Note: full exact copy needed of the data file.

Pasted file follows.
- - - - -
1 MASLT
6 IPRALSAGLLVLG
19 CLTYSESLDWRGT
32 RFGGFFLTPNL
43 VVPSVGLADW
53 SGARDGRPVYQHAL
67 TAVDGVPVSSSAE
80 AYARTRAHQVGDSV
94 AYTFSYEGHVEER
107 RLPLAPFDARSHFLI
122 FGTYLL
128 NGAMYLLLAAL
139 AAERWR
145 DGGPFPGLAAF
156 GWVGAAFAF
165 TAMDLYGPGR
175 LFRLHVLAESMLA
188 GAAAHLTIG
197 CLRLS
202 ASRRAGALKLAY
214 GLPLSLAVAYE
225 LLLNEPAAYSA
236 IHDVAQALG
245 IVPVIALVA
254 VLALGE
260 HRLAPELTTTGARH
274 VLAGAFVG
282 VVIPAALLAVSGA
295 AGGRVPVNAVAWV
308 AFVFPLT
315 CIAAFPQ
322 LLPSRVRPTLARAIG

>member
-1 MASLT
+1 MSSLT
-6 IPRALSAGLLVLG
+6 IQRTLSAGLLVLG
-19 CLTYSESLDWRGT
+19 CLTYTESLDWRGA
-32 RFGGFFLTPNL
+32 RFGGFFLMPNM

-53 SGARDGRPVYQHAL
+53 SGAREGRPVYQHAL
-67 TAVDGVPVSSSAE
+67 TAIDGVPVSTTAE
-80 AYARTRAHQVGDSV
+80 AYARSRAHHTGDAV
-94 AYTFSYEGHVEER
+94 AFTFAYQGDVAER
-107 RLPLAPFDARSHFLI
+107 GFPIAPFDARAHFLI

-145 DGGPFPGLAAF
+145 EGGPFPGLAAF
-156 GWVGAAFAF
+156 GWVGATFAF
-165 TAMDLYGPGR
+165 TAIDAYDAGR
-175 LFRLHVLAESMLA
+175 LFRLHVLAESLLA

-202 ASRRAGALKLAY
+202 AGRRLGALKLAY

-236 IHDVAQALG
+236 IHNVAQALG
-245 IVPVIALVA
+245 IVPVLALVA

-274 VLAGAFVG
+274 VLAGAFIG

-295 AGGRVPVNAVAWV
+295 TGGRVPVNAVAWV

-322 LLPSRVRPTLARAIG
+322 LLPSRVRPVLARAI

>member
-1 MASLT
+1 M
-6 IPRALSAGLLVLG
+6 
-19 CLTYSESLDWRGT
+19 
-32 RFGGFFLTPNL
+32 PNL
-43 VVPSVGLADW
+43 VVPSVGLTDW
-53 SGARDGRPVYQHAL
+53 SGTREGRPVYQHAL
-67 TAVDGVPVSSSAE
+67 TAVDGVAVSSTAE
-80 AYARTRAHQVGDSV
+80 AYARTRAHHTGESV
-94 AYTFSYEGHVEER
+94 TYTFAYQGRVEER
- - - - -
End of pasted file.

1 MASLT
6 IPRALSAGLLVLG
19 CLTYSESLDWRGT
32 RFGGFFLTPNL
43 VVPSVGLADW
53 SGARDGRPVYQHAL
67 TAVDGVPVSSSAE
80 AYARTRAHQVGDSV
94 AYTFSYEGHVEER
107 RLPLAPFDARSHFLI
122 FGTYLL
128 NGAMYLLLAAL
139 AAERWR
145 DGGPFPGLAAF
156 GWVGAAFAF
165 TAMDLYGPGR
175 LFRLHVLAESMLA
188 GAAAHLTIG
197 CLRLS
202 ASRRAGALKLAY
214 GLPLSLAVAYE
225 LLLNEPAAYSA
236 IHDVAQALG
245 IVPVIALVA
254 VLALGE
260 HRLAPELTTTGARH
274 VLAGAFVG
282 VVIPAALLAVSGA
295 AGGRVPVNAVAWV
308 AFVFPLT
315 CIAAFPQ
322 LLPSRVRPTLARAIG

>member
-1 MASLT
+1 MSSLT
-6 IPRALSAGLLVLG
+6 IQRTLSAGLLVLG
-19 CLTYSESLDWRGT
+19 CLTYTESLDWRGA
-32 RFGGFFLTPNL
+32 RFGGFFLMPNM

-53 SGARDGRPVYQHAL
+53 SGAREGRPVYQHAL
-67 TAVDGVPVSSSAE
+67 TAIDGVPVSTTAE
-80 AYARTRAHQVGDSV
+80 AYARSRAHHTGDAV
-94 AYTFSYEGHVEER
+94 AFTFAYQGDVAER
-107 RLPLAPFDARSHFLI
+107 GFPIAPFDARAHFLI

-145 DGGPFPGLAAF
+145 EGGPFPGLAAF
-156 GWVGAAFAF
+156 GWVGATFAF
-165 TAMDLYGPGR
+165 TAIDAYDAGR
-175 LFRLHVLAESMLA
+175 LFRLHVLAESLLA

-202 ASRRAGALKLAY
+202 AGRRLGALKLAY

-236 IHDVAQALG
+236 IHNVAQALG
-245 IVPVIALVA
+245 IVPVLALVA

-274 VLAGAFVG
+274 VLAGAFIG

-295 AGGRVPVNAVAWV
+295 TGGRVPVNAVAWV

-322 LLPSRVRPTLARAIG
+322 LLPSRVRPVLARAI

>member
-1 MASLT
+1 M
-6 IPRALSAGLLVLG
+6 
-19 CLTYSESLDWRGT
+19 
-32 RFGGFFLTPNL
+32 PNL
-43 VVPSVGLADW
+43 VVPSVGLTDW
-53 SGARDGRPVYQHAL
+53 SGTREGRPVYQHAL
-67 TAVDGVPVSSSAE
+67 TAVDGVAVSSTAE
-80 AYARTRAHQVGDSV
+80 AYARTRAHHTGESV
-94 AYTFSYEGHVEER
+94 TYTFAYQGRVEER